It all culminates in what every hockey fan covets: a winner-takes-all Game 7 that will be played in United Center, which will be a madhouse of epic proportions.
Thirty-eight players, some good, some great, will take the ice and try to be the difference-maker, trying to propel their team to greater glory and a place in the Stanley Cup Final against the New York Rangers.
For the Blackhawks, it is for a chance to try to defend the crown that has rested so comfortably on their head all year. For the Kings, it is the chance to be the first team in League history to win three Game 7s -- all on the road, no less -- to reach the championship round.
"Hey, it's been a great series," Sutter said. "Now it comes down to one game."
from Michael Traikos of the National Post,
So while most outsiders are fixated on the top-4 in this draft, Buffalo Sabres general manager Tim Murray, who has the No. 2 overall pick, said his team’s success depends more on what he does with the three selections in the second round.
Those picks, said Murray, probably won’t get nearly as much attention as the first-round pick. But in a draft that is seven rounds deep, those later selections — where the Chicago Blackhawks found Niklas Hjalmarsson at 108th overall and the New York Rangers unearthed Henrik Lundqvist with the 205th pick — are often the lifeblood of the team’s future.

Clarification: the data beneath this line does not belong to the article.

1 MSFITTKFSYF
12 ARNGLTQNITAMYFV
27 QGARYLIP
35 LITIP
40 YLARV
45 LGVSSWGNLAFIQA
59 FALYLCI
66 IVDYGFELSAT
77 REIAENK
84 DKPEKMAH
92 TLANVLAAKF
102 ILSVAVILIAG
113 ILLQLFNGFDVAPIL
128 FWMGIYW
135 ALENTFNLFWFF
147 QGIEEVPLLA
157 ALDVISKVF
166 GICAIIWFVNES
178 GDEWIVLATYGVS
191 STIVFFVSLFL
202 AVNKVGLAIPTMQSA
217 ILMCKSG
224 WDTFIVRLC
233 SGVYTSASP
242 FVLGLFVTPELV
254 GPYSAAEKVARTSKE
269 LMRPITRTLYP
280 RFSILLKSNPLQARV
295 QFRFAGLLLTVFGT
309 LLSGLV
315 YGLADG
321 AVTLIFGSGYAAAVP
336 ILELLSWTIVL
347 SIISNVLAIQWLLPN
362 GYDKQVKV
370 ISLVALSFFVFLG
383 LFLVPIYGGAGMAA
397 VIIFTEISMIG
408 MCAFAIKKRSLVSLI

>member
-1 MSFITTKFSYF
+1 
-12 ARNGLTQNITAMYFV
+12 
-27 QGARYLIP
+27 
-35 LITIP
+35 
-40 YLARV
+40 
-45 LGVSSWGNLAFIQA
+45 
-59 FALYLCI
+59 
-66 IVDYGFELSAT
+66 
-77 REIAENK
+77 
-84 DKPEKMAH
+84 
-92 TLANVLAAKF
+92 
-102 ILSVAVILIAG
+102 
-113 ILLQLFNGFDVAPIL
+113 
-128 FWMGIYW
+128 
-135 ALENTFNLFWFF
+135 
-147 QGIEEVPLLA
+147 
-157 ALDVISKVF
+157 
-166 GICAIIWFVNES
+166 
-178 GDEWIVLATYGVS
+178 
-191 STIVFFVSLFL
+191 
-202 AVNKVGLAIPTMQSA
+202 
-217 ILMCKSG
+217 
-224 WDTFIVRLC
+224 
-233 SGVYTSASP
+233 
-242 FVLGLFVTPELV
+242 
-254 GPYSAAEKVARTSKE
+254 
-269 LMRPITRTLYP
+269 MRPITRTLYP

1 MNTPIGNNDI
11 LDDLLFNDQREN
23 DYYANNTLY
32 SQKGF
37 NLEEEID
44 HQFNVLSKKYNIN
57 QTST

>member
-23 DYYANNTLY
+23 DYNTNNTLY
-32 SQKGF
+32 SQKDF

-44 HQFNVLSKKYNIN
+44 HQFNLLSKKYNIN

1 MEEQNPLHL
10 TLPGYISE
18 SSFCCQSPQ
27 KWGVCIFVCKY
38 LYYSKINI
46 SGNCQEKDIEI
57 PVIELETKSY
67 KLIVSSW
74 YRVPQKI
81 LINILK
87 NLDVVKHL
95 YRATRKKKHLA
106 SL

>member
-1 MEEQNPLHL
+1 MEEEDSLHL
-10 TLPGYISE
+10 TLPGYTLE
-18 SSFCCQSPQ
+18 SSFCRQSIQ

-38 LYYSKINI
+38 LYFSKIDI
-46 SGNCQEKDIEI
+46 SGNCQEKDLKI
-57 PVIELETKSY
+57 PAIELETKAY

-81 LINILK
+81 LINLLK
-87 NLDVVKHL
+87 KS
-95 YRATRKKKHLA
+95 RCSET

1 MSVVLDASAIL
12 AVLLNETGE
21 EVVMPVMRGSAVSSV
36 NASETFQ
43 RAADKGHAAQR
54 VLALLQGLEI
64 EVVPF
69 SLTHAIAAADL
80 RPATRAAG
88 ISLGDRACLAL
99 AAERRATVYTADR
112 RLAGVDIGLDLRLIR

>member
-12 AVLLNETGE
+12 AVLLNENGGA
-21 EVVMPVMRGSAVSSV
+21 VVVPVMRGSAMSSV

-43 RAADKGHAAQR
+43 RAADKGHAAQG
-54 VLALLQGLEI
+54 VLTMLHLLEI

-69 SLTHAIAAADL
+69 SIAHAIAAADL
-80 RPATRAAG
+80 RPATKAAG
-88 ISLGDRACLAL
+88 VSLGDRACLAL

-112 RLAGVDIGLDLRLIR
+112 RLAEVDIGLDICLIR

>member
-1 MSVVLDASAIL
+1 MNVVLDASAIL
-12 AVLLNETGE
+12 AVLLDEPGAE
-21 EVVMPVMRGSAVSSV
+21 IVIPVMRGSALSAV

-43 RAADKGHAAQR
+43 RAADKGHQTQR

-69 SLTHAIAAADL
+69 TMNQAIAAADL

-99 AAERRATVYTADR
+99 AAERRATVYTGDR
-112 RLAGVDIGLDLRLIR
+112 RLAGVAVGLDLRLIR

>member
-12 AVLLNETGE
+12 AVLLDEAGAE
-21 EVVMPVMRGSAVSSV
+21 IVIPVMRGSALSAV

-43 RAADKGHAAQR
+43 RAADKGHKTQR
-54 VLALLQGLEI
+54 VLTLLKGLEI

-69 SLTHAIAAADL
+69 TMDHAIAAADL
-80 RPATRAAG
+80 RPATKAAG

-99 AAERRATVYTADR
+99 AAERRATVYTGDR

“I think in every draft you have the ability to rebuild and get good players, but not every draft has a Crosby or a Toews,” Murray said this week at the NHL Draft Combine in Toronto. “You have to acquire NHL players. And it’s not just with your first pick.”...
“The way to rebuild is to draft well so that you can trade well and then you use free agency to put you over the top,” said Murray. “If you can hit on a couple of seconds and a couple of thirds, you might be able to trade for that real good player down the road.”
from Helene Elliott of the LA Times,
This is a trip the Kings didn't want to make. And for a few moments, after Alec Martinez put them ahead, 3-2, at 7:38 of the third period, it appeared they wouldn't have to pack their bags yet again. But their inability to stop Kane — again — has put them on the edge of a playoff precipice.
"We've got a one-game playoff here in their building to punch a ticket to the finals," Martinez said, "and we've got to focus on learning from our mistakes tonight and going in there ready to play."